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Legal Advertising

Should Legal Advertising Be Restricted?

Despite a series of rulings by the U.S. Supreme Court that lawyers may advertise their services, the issue of legal advertising remains controversial. Proponents of advertising contend that it provides to consumers information about their legal rights and allows those in need of legal services a way to find an attorney. Opponents charge that advertising demeans the legal profession because promoting legal services through print or electronic media tells the public that lawyers are only out to make money. With the rise of the INTERNET, legal advertising has moved into a new medium, generating even more questions about the need for restrictions on advertisements.

Opponents of legal advertising are primarily concerned with maintaining the law as a profession. As members of a profession, lawyers have pledged to serve the public interest. For much of U.S. history, lawyers have served as protectors of CIVIL RIGHTS and democratic institutions. Those who oppose legal advertising argue that this historic role must be preserved in the face of advertising that is sometimes undignified and demeaning to the profession.

State bar associations and state supreme courts have set standards for the ethical conduct of attorneys. Opponents of advertising believe that the regulation of advertising properly falls within the jurisdiction of these institutions. Though many attorneys may object that regulation restricts their FIRST AMENDMENT right to freedom of expression, the U.S. Supreme Court has never ruled that states are without power to police the legal profession.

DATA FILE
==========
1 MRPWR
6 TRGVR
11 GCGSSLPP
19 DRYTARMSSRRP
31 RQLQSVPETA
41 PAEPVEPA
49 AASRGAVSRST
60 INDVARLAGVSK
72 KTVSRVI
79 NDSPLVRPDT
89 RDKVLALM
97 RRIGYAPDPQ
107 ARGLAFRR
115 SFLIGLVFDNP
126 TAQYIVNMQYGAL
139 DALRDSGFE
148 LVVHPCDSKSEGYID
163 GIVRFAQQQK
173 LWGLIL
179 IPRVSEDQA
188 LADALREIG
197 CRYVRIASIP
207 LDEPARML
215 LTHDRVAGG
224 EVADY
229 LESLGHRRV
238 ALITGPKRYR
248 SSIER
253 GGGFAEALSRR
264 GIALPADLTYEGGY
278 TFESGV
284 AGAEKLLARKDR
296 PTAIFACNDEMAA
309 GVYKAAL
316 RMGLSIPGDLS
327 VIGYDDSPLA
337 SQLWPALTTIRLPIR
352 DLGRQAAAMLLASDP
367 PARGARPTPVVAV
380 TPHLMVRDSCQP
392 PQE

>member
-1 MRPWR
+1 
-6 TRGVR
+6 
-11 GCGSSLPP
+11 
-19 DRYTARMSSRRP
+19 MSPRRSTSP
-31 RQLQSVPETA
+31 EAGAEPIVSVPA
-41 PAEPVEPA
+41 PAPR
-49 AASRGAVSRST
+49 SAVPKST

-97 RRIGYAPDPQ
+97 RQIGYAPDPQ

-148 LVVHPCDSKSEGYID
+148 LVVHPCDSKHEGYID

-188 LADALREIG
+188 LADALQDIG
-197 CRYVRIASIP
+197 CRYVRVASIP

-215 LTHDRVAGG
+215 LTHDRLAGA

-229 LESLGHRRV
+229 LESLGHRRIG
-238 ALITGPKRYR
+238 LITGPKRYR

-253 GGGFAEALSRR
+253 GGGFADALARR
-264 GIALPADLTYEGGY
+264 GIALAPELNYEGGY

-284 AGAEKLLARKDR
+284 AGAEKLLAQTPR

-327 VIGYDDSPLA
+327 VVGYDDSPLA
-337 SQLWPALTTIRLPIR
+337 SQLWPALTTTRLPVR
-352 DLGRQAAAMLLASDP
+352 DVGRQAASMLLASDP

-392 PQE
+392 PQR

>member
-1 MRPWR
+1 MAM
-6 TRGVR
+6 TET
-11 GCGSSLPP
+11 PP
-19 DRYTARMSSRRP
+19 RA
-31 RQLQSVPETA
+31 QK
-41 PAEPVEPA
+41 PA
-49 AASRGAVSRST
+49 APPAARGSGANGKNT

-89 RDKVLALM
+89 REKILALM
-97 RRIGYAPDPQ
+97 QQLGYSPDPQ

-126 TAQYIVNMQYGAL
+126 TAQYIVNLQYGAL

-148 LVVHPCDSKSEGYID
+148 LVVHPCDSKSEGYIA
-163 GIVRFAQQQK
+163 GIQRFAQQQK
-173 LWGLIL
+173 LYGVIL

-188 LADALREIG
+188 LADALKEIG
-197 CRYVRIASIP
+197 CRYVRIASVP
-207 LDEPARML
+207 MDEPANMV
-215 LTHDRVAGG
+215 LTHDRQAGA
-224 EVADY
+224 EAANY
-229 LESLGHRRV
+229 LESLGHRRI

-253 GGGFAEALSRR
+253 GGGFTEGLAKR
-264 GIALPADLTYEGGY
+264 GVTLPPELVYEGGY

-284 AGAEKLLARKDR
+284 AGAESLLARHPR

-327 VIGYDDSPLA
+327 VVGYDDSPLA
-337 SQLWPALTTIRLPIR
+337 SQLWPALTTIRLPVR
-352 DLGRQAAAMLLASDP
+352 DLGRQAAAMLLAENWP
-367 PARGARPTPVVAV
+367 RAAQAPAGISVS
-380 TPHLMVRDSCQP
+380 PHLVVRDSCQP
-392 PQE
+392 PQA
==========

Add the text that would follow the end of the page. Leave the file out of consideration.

Opponents argue that even with the restrictions currently imposed, too many lawyers hurt the profession by producing radio and television advertisements that create the perception that lawyers are ambulance chasers. If restrictions were loosened, this group contends, some lawyers would become even more aggressive in soliciting business. Public dissatisfaction with lawyers and the legal system, which has grown considerably since the 1970s, would continue to increase.

Opponents of advertising believe that purposeful competition between lawyers for clients is a great evil of the profession. The legal profession must concentrate on public service rather than profits. When lawyers advertise they provide the public with a misleading picture of legal services, suggesting that legal issues can be solved as easily as a sink can be fixed. Because the law is complex, the consumer cannot evaluate the quality of the offered services.

Opponents also note that the high cost of advertising must be passed on to the consumer. Also, the financial burden of advertising may encourage a lawyer to pursue nonmeritorious litigation. In addition, if a lawyer works with a high volume of clients generated by advertising, the lawyer may have little opportunity to communicate with a client or fully analyze a legal issue brought to the lawyer.